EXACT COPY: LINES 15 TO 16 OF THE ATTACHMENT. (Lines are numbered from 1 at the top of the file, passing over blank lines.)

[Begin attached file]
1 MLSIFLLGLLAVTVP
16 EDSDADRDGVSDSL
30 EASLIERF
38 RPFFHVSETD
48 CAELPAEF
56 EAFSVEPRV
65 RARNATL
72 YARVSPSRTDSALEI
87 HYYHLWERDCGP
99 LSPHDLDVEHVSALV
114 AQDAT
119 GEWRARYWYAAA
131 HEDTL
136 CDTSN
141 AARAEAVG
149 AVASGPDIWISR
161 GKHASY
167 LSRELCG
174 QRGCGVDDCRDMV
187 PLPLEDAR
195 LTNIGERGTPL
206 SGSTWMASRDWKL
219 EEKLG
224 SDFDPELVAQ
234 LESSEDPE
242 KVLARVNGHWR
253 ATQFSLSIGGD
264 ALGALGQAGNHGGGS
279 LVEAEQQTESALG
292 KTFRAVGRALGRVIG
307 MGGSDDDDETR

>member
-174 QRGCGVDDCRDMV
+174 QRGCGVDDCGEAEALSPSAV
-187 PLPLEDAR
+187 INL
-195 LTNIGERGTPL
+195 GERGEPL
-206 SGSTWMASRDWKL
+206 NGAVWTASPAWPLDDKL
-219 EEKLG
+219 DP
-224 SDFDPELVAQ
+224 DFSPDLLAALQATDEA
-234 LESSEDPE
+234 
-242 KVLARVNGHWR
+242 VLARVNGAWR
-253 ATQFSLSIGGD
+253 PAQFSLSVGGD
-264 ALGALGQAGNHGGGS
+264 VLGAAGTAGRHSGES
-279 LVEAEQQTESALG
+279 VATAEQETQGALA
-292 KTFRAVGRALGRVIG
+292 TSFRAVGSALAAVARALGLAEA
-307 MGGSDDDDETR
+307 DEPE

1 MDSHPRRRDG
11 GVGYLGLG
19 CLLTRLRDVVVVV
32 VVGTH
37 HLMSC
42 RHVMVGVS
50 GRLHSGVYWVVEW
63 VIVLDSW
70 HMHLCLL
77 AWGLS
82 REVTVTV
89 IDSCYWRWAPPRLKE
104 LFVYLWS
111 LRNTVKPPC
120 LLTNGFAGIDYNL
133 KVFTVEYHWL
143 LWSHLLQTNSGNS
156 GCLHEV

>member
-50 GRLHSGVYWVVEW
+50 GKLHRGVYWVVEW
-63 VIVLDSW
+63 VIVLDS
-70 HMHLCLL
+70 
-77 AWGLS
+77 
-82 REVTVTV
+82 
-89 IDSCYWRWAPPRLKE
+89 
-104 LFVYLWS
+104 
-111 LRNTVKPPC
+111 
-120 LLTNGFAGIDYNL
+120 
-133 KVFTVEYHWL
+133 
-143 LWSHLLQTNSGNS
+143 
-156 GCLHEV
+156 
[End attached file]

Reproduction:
141 AARAEAVG
149 AVASGPDIWISR